Life Changes Quickly. Is Your Will Putting You at Risk?

By: VGFS
Thursday, March 25, 2021

If you already have a will in place, congratulations!

It’s a critical estate tool, yet only a small percentage of the population has completed this essential document. But if you think you can put your will behind you once you’ve completed it, you may want to think again. This all-important document shouldn’t be something you set and forget. Read on for some situations that can signal it might be time to update your will.

Your wishes have changed.

Changing your charitable designations or rethinking how you want your assets distributed are valid reasons to update your will. If you plan to make major changes, consider informing those who will be affected. For example, one of your adult children may have taken on your care after a health crisis. If you wish to leave money to that child that exceeds what their siblings are getting, explain your reasoning to them or be specific about it in your will.

A named beneficiary has died.

In some states, your assets are automatically given to your living spouse. However, you should also consider what you want to happen if your spouse predeceases you. What is your back-up plan? If you intend to leave your assets to your offspring, consider what might happen if one of them passes before you. Who will get their portion of your estate? Will it go to their children? Or will it be divided amongst the living siblings? Also, consider what you want to happen to your assets should all of your primary beneficiaries predecease you.

Your family has grown.

Major life changes, such as the birth or adoption of a child, should be reflected in your will. This affords you the opportunity to name a guardian to care for your minor child if something were to happen to both you and your spouse. You may also want to name a conservator or guardian to manage any assets minor children may inherit. Make sure that any directives in your will match those provided to your financial institutions.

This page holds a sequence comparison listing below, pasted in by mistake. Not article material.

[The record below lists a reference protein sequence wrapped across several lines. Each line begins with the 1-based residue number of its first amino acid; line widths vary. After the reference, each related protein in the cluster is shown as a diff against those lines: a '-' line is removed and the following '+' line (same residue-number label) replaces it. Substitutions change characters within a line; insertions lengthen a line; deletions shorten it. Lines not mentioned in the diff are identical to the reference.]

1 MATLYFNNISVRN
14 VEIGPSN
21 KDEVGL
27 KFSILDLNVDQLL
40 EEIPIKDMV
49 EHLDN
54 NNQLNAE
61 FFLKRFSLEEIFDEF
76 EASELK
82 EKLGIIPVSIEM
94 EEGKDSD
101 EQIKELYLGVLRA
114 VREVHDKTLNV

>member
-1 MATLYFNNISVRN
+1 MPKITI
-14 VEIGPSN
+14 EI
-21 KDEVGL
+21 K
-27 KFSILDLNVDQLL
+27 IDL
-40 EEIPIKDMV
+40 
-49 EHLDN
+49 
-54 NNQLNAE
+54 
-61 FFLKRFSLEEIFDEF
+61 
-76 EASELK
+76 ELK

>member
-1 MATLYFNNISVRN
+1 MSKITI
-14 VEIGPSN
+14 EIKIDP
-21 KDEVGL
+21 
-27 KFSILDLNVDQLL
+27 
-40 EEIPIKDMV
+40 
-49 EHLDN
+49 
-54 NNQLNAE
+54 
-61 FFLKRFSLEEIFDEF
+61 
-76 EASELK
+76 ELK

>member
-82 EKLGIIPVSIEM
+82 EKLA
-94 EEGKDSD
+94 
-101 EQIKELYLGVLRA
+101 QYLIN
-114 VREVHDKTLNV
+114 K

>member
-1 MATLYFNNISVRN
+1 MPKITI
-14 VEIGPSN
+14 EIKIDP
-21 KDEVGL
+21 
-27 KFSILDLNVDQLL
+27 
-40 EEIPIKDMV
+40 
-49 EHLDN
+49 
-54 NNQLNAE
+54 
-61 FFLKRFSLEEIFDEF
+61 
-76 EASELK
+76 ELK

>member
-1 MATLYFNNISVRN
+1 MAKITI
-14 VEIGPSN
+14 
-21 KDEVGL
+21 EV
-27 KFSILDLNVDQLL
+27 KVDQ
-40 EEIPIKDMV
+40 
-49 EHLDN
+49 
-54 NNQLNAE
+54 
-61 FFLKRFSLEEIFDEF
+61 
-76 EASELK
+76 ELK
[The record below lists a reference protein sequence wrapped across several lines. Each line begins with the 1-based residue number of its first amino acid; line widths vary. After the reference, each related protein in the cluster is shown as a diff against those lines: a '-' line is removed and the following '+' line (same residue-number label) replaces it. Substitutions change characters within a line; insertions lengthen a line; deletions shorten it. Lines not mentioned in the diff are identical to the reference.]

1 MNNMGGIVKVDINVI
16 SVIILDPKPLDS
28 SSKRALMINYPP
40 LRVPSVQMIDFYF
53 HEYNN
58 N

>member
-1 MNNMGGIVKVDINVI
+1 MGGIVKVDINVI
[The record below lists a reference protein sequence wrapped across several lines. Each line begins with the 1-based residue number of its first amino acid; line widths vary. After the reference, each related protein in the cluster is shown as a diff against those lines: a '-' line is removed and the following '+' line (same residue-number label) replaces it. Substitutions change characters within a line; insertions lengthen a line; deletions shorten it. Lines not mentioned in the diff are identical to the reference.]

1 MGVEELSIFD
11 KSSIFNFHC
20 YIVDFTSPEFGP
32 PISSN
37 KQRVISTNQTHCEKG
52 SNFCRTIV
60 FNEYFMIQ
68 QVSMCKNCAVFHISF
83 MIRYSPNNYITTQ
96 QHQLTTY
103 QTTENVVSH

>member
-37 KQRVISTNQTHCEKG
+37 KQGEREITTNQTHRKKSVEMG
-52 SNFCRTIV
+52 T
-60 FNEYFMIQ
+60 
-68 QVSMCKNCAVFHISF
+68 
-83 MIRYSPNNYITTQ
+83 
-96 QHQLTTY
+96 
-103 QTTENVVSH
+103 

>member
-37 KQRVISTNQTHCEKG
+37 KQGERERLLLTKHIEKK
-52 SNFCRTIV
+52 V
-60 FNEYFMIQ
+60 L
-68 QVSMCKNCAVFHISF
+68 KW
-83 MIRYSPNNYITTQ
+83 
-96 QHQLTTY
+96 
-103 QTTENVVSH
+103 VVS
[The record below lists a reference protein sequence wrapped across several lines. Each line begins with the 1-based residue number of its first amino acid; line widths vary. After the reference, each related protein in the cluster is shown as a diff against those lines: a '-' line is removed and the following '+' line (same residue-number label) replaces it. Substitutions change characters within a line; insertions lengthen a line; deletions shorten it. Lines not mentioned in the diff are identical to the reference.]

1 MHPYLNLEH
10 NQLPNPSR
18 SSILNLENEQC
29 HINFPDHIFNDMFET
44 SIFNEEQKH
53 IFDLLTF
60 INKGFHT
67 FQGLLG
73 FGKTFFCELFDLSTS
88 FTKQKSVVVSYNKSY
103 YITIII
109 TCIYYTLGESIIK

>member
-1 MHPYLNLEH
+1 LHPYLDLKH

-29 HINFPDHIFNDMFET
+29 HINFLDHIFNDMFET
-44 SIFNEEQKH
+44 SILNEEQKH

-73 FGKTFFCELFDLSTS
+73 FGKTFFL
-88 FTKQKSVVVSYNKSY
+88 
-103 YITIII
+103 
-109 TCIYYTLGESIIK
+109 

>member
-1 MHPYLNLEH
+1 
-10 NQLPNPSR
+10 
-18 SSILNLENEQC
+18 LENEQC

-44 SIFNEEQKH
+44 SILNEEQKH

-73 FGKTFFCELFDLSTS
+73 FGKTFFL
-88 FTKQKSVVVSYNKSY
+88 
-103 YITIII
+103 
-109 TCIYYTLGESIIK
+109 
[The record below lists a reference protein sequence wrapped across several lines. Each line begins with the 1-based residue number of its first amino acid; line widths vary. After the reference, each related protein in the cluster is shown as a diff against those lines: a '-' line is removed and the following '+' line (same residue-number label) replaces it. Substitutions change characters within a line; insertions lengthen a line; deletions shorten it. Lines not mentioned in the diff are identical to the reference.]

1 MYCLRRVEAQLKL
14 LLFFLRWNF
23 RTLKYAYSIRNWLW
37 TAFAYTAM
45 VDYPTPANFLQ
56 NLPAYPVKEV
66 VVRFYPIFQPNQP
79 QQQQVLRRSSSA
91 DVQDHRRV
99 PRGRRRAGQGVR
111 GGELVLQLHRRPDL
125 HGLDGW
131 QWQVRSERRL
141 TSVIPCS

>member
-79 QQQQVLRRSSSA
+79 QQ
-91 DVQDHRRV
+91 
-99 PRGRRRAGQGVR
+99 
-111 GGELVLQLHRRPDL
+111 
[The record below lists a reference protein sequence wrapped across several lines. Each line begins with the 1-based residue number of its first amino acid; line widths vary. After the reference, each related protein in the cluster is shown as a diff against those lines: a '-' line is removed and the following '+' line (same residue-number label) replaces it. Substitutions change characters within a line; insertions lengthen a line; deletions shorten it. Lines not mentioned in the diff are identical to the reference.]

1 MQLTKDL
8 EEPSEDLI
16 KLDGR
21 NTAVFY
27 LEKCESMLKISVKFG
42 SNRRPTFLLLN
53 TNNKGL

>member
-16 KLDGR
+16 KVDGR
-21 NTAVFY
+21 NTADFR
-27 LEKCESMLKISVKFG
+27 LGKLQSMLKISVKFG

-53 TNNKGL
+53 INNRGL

You’ve moved.

If you move, you will need to ensure that your new address is reflected in your will. If you’ve moved to another state, be aware that your will is administered following the laws of your new place of residence. Are the estate tax laws the same? Are handwritten wills valid in your new state? What issues might the person handling your estate come up against? If you are unsure, consult an attorney in your new state.

Your finances and assets have changed significantly.

Your will should accurately reflect your current circumstances as closely as possible. Stocks go up and down, savings accounts grow and shrink, home values change. While you shouldn’t tweak your will every time there is a minor fluctuation, you’ll want to ensure that your remaining assets are divided as fairly as you intended.  For example, you may have gifted one child a property that is now worth three times what you paid for it, while another property left to a different child may have depreciated greatly. Dramatic changes in your finances or assets may warrant a review and update of your will.

You’ve downsized or given away assets.

While you are living, you have a right to give away your possessions as you see fit. However, you’ll want to ensure that they are accurately reflected in your will. For example, if you have given a valuable family heirloom to one child, but left it to another in your will, legal and relationship issues could arise between your offspring after your passing. Or, if you’ve left two items of value to two of your children, but donated one of the items prior to your death, one child may feel slighted. Consider any items that you have bequeathed to your loved ones before you give them away. Update your will as necessary.

Your will is about much more than who receives your possessions.

It is a document that outlines your wishes up until the day that you pass from this life. If you have any questions about drawing up a will or making changes to an existing document, it is wise to consult with an attorney. They can help you navigate estate tax laws, designate your power of attorney, and answer any questions you have about handling your estate. They can also help you determine if your current will is sufficient.

We hope this information helps you to give some thought to your will and any reviews or changes it may require. If you have questions, please feel free to contact our compassionate professionals. It is always an honor to assist you.

About Vaughn Greene Funeral Services: For 25 years, Vaughn Greene Funeral Services has been providing a ministry of care to Baltimore’s African American community. As a leading local, minority- and family-owned provider, we promise to provide our highest level of service and respect to families who entrust us to honor their loved ones. For more information, please call us at 410.655.0015 or visit us online at https://vaughncgreene.com/.

 

 

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